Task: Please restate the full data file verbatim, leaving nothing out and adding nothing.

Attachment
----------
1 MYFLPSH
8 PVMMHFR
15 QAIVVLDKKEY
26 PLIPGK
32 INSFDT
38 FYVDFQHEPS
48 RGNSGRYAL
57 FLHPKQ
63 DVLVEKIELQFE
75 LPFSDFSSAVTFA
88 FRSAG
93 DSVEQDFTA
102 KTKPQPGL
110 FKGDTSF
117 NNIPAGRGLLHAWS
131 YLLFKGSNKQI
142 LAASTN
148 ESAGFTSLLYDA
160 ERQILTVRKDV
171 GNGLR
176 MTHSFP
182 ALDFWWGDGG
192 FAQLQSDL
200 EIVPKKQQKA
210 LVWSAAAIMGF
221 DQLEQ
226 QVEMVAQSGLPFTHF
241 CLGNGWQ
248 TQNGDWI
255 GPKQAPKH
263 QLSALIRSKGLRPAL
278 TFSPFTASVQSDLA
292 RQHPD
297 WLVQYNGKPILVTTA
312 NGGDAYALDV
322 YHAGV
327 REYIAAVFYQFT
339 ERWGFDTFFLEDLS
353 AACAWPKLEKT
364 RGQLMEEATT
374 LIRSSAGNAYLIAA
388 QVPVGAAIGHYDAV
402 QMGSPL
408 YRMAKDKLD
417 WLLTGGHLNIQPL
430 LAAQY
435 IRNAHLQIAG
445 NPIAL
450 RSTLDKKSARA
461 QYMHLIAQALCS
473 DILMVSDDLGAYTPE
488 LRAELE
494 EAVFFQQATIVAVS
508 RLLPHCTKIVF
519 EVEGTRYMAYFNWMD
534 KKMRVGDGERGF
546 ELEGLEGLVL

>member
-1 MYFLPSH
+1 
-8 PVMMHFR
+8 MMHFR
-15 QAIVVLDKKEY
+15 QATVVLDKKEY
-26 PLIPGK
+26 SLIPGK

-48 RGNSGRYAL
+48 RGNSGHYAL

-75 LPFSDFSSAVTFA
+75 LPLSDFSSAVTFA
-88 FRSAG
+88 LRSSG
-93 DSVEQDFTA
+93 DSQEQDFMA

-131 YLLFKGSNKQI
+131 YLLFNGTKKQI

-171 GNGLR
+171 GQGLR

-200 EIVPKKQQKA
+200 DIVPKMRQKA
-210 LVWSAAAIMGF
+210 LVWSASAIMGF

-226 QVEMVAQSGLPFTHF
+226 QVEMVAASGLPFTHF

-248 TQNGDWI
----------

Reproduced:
1 MYFLPSH
8 PVMMHFR
15 QAIVVLDKKEY
26 PLIPGK
32 INSFDT
38 FYVDFQHEPS
48 RGNSGRYAL
57 FLHPKQ
63 DVLVEKIELQFE
75 LPFSDFSSAVTFA
88 FRSAG
93 DSVEQDFTA
102 KTKPQPGL
110 FKGDTSF
117 NNIPAGRGLLHAWS
131 YLLFKGSNKQI
142 LAASTN
148 ESAGFTSLLYDA
160 ERQILTVRKDV
171 GNGLR
176 MTHSFP
182 ALDFWWGDGG
192 FAQLQSDL
200 EIVPKKQQKA
210 LVWSAAAIMGF
221 DQLEQ
226 QVEMVAQSGLPFTHF
241 CLGNGWQ
248 TQNGDWI
255 GPKQAPKH
263 QLSALIRSKGLRPAL
278 TFSPFTASVQSDLA
292 RQHPD
297 WLVQYNGKPILVTTA
312 NGGDAYALDV
322 YHAGV
327 REYIAAVFYQFT
339 ERWGFDTFFLEDLS
353 AACAWPKLEKT
364 RGQLMEEATT
374 LIRSSAGNAYLIAA
388 QVPVGAAIGHYDAV
402 QMGSPL
408 YRMAKDKLD
417 WLLTGGHLNIQPL
430 LAAQY
435 IRNAHLQIAG
445 NPIAL
450 RSTLDKKSARA
461 QYMHLIAQALCS
473 DILMVSDDLGAYTPE
488 LRAELE
494 EAVFFQQATIVAVS
508 RLLPHCTKIVF
519 EVEGTRYMAYFNWMD
534 KKMRVGDGERGF
546 ELEGLEGLVL

>member
-1 MYFLPSH
+1 
-8 PVMMHFR
+8 MMHFR
-15 QAIVVLDKKEY
+15 QATVVLDKKEY
-26 PLIPGK
+26 SLIPGK

-48 RGNSGRYAL
+48 RGNSGHYAL

-75 LPFSDFSSAVTFA
+75 LPLSDFSSAVTFA
-88 FRSAG
+88 LRSSG
-93 DSVEQDFTA
+93 DSQEQDFMA

-131 YLLFKGSNKQI
+131 YLLFNGTKKQI

-171 GNGLR
+171 GQGLR

-200 EIVPKKQQKA
+200 DIVPKMRQKA
-210 LVWSAAAIMGF
+210 LVWSASAIMGF

-226 QVEMVAQSGLPFTHF
+226 QVEMVAASGLPFTHF

-248 TQNGDWI